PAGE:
7 Professional Video Post-Production Tips To Give Your Brand The Edge
Video post-production is a crucial stage of the film-making process; creating uniformity in lighting, sound, and aesthetic. Get it right, and your video pops out of the screen, presenting an image of your brand that feels professional, attractive, and aspirational.
Get it wrong, on the other hand, and your brand video looks cheap and unappealing; getting your post-production steps right is, literally, that important.
Are you looking to improve the look and feel of your video productions? Perhaps you’re poor on budget, but rich in creative ideas? Maybe you’ve got good footage, but need to do something in post-production that will give your brand that stand-out aesthetic.
We’re going to explore seven professional video post-production tips, providing a post-production checklist that will give your brand video the distinct edge.
Without over-egging the pudding.
Beware Off-The-Shelf Filters
You can ruin great footage by over-filtering, and when we’re talking video, one filter does not fit all.
Filters can work brilliantly for still images (while restraint is advised), but video lighting can vary from shot to shot. A filter might look great in one shot, but it might completely over-saturate the image in another.
So, #NoFilter can definitely apply to video.
That said, if you’re using pro-editing applications like Final Cut Pro, Avid, or Adobe Premiere Pro, you’ll find that filters are more adjustable and powerful. Let’s not be snobs about this!
Ultimately, an off-the-shelf filter is a compilation of preset video post-production effects; defined to create a user-friendly and recognisable look.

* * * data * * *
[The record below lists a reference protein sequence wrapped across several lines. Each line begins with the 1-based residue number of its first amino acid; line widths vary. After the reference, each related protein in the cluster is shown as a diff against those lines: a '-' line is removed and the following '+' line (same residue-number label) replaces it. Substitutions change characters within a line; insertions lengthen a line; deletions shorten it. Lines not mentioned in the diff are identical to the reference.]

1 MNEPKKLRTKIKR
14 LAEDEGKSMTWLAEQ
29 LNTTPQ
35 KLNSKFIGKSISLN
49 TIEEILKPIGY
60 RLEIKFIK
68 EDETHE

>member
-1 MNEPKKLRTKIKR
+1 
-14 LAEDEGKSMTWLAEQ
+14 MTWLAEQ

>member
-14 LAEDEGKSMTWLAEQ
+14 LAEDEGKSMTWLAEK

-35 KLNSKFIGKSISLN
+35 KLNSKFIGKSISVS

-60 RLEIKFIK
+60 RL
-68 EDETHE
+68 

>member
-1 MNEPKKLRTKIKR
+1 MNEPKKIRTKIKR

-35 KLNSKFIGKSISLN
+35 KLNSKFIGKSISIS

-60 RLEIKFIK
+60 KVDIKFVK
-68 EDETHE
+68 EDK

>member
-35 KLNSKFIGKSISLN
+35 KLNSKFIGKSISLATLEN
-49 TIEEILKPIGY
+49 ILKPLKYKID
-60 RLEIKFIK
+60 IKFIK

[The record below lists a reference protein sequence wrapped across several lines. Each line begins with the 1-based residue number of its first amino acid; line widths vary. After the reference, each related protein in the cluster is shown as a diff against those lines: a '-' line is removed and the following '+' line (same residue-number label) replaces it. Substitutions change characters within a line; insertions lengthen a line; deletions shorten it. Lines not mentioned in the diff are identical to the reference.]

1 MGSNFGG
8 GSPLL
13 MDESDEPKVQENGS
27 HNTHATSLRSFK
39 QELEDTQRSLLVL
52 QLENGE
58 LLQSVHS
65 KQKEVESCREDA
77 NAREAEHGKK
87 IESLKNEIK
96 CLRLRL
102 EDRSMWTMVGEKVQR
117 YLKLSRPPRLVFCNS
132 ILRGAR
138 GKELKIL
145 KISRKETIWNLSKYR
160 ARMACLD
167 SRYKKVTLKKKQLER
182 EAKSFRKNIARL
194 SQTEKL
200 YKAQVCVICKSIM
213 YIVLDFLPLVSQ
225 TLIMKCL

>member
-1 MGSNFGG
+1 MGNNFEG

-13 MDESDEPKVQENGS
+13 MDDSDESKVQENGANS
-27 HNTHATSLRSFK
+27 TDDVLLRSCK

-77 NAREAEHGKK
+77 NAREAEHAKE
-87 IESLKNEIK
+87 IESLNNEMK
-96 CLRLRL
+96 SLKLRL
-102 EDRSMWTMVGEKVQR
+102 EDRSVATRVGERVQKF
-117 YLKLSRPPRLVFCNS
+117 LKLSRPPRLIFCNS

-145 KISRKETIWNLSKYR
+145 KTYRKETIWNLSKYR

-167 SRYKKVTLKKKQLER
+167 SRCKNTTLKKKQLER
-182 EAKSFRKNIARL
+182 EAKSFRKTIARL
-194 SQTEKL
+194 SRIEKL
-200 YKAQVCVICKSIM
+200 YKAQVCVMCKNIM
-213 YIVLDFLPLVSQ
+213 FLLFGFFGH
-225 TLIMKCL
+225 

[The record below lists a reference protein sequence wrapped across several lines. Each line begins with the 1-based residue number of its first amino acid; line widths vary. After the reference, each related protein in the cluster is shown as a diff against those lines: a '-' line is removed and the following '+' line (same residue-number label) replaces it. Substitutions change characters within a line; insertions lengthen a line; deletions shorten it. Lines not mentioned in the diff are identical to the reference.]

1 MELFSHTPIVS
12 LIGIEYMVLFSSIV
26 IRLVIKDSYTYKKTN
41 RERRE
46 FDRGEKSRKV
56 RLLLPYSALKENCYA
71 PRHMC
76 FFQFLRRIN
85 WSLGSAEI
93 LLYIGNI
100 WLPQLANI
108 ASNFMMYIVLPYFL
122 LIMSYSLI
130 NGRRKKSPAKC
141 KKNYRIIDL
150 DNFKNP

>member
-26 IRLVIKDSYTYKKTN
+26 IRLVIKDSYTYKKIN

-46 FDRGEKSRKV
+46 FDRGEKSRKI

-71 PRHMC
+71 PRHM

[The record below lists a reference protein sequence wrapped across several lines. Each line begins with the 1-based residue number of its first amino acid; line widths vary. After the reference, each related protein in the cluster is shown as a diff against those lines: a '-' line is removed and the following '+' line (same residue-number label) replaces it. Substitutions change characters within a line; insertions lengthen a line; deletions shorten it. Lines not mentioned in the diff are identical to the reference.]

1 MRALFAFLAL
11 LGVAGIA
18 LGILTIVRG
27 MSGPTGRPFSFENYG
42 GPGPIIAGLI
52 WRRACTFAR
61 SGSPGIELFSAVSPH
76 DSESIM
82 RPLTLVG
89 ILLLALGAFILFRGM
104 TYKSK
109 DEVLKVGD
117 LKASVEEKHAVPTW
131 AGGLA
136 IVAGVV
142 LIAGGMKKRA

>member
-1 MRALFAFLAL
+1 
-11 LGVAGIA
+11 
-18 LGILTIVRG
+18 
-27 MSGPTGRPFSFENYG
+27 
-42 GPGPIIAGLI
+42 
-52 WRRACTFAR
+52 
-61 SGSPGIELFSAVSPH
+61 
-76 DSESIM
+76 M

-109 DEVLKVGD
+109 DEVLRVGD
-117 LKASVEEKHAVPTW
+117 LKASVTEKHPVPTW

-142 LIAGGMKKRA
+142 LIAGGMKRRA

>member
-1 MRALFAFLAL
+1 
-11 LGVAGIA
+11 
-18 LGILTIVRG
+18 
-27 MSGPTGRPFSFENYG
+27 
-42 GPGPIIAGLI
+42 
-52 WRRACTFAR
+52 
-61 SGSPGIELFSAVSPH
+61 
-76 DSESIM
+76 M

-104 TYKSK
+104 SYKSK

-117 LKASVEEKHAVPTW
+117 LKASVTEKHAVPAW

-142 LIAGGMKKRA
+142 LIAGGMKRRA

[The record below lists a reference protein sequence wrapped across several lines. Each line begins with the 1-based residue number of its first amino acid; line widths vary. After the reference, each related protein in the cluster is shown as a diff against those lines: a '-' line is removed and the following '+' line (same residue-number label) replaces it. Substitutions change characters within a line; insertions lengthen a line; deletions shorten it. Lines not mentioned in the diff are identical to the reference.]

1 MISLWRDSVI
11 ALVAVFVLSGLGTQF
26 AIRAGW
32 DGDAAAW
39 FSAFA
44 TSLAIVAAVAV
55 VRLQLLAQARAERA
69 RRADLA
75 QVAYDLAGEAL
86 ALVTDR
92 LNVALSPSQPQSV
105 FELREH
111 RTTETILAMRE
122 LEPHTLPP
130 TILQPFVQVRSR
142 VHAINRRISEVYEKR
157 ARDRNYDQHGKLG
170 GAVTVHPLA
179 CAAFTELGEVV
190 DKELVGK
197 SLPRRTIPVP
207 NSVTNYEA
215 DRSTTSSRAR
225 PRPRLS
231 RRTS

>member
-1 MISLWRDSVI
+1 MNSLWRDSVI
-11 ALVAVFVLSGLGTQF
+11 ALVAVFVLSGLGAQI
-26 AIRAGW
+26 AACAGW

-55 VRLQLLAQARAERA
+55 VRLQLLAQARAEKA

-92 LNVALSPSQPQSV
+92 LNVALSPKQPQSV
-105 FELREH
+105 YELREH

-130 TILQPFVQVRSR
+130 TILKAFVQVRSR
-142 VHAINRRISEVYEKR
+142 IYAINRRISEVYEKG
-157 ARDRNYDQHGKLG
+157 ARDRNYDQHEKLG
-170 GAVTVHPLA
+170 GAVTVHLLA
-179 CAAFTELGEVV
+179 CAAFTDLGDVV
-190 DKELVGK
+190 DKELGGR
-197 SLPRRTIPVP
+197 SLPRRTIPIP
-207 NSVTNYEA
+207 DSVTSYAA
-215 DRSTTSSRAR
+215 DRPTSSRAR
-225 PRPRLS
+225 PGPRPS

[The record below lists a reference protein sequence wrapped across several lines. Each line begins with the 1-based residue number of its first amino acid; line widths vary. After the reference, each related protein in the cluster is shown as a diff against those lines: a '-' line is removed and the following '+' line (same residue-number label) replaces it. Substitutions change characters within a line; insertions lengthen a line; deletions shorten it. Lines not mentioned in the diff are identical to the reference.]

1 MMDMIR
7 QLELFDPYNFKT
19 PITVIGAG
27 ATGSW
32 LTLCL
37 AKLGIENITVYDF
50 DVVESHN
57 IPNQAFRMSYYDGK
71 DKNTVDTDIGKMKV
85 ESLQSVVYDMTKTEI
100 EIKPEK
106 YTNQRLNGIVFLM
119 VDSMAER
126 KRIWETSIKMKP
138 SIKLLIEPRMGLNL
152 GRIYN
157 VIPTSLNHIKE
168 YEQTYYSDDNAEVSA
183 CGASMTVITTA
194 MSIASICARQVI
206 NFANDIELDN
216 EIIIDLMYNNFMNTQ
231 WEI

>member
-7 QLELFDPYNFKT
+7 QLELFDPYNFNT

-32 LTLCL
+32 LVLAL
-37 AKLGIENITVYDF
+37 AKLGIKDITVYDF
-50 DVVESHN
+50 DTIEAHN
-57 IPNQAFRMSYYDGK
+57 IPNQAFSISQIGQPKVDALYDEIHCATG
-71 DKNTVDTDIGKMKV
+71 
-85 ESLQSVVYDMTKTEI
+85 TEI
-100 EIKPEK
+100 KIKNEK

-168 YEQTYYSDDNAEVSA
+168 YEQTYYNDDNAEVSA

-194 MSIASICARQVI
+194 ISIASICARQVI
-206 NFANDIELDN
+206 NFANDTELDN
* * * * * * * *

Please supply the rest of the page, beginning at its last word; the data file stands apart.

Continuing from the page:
Filters are a combination of:
- White balance
- Colour correction
- Aesthetic effects (such as film grain and ageing effects)
It’s entirely possible to create your own filters in all editing packages. But practice a little restraint and caution.
Adjusting Your White Balance
Our eyes are pretty adept at recognising white under a range of lighting conditions. Digital cameras, however, don’t always express white as we see it; dependent upon the “colour temperature” of the lighting source.
Lighting temperature could be expressed as “warm” (with more orange) or “cold” (with more blue”).
However, if you use the Auto White Balance (AWB) setting on your camera, it’s difficult to control that temperature. The sensor picks up the colour spectrum in different ways, depending on the ambient lighting.
It’s better to define your white balance before you shoot a scene. Point your camera at a white source (such as a sheet of plain, white paper) to help the camera determine what white looks like under your lighting conditions. The camera will adjust the spectrum around that.
However, if you have clips shot in different locations, you’re likely to have a range of colour temperatures on your palette.
And – sometimes – you end up with footage that just doesn’t look right. And this is where your colour correction/white balance skills come into play.
This is when we adjust the colour correction and white balance in post-production; creating a professional, consistent look over the entire video.
Jump cutting is a technique that adds significant pace to your edit. You see jump cuts in cinema and all over YouTube where vloggers speak directly to camera.
The jump cut gives you the ability to edit out the pauses, the “erms”, and the slip-ups, creating a much pacier presentation.
There’s nothing particularly smooth about jump cuts; they break the rules in terms of cinematic editing which tries to disguise its edits. A jump cut is obvious.
The “cut-away”, on the other hand, helps to break up longer footage with visually interesting complementary content, bringing a similar pace to your action as the jump cut..
You might frame an interview subject (according to your rule of thirds for a little extra style), talking either directly to or slightly off the camera.